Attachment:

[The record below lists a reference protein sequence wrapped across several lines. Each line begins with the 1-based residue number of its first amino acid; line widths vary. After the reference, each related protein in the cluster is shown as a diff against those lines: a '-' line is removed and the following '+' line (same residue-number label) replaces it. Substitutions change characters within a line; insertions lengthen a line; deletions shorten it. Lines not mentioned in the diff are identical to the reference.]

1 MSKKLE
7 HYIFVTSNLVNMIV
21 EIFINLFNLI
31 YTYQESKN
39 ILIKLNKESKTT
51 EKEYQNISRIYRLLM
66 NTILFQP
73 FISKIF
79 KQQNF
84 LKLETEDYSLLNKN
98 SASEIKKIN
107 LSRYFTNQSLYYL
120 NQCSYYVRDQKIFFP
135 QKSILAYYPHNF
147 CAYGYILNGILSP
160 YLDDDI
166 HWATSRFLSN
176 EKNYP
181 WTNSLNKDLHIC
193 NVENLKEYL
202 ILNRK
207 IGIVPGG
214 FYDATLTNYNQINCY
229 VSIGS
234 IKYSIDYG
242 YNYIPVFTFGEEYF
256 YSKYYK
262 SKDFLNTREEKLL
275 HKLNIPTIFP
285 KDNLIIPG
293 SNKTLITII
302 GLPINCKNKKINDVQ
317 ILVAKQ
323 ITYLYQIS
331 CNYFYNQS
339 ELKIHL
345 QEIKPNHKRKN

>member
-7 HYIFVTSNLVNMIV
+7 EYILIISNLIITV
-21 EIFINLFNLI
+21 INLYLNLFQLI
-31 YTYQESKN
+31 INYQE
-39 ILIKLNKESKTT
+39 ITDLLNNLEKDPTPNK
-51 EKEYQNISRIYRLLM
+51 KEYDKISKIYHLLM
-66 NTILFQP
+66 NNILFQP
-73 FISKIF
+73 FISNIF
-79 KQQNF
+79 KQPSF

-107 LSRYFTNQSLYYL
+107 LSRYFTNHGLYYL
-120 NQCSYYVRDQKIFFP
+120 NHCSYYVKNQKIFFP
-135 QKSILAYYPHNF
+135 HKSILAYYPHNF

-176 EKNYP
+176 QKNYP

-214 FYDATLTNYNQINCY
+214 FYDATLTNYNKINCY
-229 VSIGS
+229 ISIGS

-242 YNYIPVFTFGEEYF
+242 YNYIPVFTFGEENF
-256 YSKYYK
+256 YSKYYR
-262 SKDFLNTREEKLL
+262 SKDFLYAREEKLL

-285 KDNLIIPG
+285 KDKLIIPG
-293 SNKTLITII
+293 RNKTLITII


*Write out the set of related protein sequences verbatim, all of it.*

[The record below lists a reference protein sequence wrapped across several lines. Each line begins with the 1-based residue number of its first amino acid; line widths vary. After the reference, each related protein in the cluster is shown as a diff against those lines: a '-' line is removed and the following '+' line (same residue-number label) replaces it. Substitutions change characters within a line; insertions lengthen a line; deletions shorten it. Lines not mentioned in the diff are identical to the reference.]

1 MSKKLE
7 HYIFVTSNLVNMIV
21 EIFINLFNLI
31 YTYQESKN
39 ILIKLNKESKTT
51 EKEYQNISRIYRLLM
66 NTILFQP
73 FISKIF
79 KQQNF
84 LKLETEDYSLLNKN
98 SASEIKKIN
107 LSRYFTNQSLYYL
120 NQCSYYVRDQKIFFP
135 QKSILAYYPHNF
147 CAYGYILNGILSP
160 YLDDDI
166 HWATSRFLSN
176 EKNYP
181 WTNSLNKDLHIC
193 NVENLKEYL
202 ILNRK
207 IGIVPGG
214 FYDATLTNYNQINCY
229 VSIGS
234 IKYSIDYG
242 YNYIPVFTFGEEYF
256 YSKYYK
262 SKDFLNTREEKLL
275 HKLNIPTIFP
285 KDNLIIPG
293 SNKTLITII
302 GLPINCKNKKINDVQ
317 ILVAKQ
323 ITYLYQIS
331 CNYFYNQS
339 ELKIHL
345 QEIKPNHKRKN

>member
-7 HYIFVTSNLVNMIV
+7 EYILIISNLIITV
-21 EIFINLFNLI
+21 INLYLNLFQLI
-31 YTYQESKN
+31 INYQE
-39 ILIKLNKESKTT
+39 ITDLLNNLEKDPTPNK
-51 EKEYQNISRIYRLLM
+51 KEYDKISKIYHLLM
-66 NTILFQP
+66 NNILFQP
-73 FISKIF
+73 FISNIF
-79 KQQNF
+79 KQPSF

-107 LSRYFTNQSLYYL
+107 LSRYFTNHGLYYL
-120 NQCSYYVRDQKIFFP
+120 NHCSYYVKNQKIFFP
-135 QKSILAYYPHNF
+135 HKSILAYYPHNF

-176 EKNYP
+176 QKNYP

-214 FYDATLTNYNQINCY
+214 FYDATLTNYNKINCY
-229 VSIGS
+229 ISIGS

-242 YNYIPVFTFGEEYF
+242 YNYIPVFTFGEENF
-256 YSKYYK
+256 YSKYYR
-262 SKDFLNTREEKLL
+262 SKDFLYAREEKLL

-285 KDNLIIPG
+285 KDKLIIPG
-293 SNKTLITII
+293 RNKTLITII